We were the News-of-the-World Theater Collective, moving from city to city together; we were all married to each other and to the idea of what you could pull from the streams of the news that ran over and around and through our lives. We wanted no one to let that information splash over them without thinking, so much unnoticed linguistic and conceptual sewage. Selene and I were with the company for six years – in the Tenderloin, in various U.S. cities during the year when we were touring by bus, and then back home in San Francisco, where it all broke apart for us.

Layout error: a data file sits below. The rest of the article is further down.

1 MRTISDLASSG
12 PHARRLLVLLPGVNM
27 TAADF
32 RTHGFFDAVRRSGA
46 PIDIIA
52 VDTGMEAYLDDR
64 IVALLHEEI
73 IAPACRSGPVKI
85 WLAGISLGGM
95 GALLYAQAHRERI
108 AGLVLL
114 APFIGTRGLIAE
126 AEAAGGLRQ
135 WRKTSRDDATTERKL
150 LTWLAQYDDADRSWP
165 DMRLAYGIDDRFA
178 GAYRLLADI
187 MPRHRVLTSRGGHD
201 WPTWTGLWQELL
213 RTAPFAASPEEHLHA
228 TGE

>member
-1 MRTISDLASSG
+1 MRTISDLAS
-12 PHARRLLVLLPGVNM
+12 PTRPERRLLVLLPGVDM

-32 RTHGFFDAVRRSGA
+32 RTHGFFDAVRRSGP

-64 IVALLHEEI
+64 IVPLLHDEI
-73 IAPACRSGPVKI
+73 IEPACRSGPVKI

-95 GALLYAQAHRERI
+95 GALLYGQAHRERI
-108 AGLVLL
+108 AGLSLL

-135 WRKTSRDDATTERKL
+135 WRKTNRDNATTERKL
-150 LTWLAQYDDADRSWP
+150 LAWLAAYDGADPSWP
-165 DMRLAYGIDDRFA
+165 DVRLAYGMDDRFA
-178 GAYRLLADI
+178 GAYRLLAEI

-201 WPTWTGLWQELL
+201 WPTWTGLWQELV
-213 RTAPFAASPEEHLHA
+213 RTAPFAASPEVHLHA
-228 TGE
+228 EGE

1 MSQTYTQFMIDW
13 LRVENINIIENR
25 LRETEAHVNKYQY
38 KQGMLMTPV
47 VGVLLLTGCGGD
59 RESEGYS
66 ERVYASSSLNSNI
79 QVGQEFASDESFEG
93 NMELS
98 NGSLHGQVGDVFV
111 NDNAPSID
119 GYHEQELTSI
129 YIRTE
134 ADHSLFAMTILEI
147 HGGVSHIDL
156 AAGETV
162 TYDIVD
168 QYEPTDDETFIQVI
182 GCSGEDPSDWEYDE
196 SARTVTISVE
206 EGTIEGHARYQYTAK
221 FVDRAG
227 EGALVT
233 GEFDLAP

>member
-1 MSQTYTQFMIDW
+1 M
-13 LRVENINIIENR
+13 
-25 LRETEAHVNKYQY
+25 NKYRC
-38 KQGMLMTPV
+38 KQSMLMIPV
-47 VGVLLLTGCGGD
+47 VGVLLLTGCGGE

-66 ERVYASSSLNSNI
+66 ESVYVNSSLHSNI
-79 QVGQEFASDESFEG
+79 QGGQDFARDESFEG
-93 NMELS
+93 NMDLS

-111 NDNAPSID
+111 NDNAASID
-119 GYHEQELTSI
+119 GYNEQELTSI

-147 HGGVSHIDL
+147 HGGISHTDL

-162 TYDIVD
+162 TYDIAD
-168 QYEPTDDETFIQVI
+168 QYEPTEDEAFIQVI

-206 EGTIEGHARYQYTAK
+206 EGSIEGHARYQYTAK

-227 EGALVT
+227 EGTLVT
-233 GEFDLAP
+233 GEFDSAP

We’d begun working with the news by accident. Our first performance that meant anything to us, before we even had a name, took place in the living room of the tiny apartment shared by our co-directors, Robert and Julia. We’d rolled up their futons and set up chairs all around the perimeter of the room: we had an audience of about thirty-five, almost all of whom were friends or friends of friends.
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